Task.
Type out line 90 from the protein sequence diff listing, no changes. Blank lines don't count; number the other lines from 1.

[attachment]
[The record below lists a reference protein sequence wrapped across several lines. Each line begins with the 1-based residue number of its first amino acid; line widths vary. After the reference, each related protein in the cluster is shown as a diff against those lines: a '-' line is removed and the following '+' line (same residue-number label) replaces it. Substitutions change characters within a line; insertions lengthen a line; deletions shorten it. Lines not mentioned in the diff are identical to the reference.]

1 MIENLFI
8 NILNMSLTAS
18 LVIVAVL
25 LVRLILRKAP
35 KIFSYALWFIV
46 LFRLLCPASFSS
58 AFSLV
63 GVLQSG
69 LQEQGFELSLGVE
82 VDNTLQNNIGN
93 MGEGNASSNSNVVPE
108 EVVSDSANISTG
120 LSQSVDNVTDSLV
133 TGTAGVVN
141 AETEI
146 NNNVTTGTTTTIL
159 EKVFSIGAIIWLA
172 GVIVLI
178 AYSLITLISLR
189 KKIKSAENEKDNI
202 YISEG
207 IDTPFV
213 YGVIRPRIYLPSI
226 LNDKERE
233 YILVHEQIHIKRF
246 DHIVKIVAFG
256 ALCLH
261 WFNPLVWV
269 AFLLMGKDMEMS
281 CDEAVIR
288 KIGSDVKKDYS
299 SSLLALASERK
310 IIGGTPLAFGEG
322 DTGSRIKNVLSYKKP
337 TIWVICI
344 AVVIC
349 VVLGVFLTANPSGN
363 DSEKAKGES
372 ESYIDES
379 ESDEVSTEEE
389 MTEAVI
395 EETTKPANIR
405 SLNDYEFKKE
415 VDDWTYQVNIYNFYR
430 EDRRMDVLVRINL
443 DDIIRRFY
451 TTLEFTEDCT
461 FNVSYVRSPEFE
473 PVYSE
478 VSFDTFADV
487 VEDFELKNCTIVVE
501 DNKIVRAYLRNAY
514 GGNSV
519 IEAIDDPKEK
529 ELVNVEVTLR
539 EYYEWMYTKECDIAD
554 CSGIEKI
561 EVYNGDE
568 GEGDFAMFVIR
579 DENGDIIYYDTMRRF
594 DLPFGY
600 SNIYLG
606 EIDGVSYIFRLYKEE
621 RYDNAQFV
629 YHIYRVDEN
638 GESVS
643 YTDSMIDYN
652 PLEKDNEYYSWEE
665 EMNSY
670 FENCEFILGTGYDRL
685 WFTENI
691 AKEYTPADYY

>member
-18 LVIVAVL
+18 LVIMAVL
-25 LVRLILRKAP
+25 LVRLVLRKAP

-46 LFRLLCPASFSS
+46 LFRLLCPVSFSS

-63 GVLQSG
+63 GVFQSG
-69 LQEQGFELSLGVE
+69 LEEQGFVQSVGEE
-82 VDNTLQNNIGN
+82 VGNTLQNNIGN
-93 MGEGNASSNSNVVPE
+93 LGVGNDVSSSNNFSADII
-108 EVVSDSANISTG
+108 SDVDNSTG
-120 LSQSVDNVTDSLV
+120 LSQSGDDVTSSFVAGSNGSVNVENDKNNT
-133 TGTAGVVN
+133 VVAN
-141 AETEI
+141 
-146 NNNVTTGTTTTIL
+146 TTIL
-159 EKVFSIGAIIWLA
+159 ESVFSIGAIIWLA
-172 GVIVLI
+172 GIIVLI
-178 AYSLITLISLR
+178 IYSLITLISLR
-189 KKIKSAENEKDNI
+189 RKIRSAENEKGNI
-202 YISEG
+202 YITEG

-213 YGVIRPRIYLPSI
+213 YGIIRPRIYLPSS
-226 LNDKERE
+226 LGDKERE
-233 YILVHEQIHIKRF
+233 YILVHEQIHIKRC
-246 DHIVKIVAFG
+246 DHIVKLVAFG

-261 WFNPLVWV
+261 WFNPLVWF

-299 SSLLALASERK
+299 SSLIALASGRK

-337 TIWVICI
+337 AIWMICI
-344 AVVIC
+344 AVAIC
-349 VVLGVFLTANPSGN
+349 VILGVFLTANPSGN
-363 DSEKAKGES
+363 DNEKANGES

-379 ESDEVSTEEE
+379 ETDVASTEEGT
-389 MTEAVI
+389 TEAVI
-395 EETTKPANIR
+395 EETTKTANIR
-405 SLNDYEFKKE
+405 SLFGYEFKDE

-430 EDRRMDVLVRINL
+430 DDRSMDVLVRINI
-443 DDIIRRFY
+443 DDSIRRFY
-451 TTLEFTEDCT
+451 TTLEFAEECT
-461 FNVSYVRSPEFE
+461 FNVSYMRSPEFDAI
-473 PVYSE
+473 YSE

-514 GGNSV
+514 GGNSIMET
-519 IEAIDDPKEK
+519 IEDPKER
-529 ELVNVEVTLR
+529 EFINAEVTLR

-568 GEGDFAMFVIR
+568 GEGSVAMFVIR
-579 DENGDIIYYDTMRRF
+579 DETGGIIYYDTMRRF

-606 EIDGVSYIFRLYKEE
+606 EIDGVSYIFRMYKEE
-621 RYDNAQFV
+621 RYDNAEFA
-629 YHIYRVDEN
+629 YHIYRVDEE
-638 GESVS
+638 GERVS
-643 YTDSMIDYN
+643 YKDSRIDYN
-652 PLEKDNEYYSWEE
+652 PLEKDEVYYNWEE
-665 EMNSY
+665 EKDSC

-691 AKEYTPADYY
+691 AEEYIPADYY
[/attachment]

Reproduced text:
+108 SDVDNSTG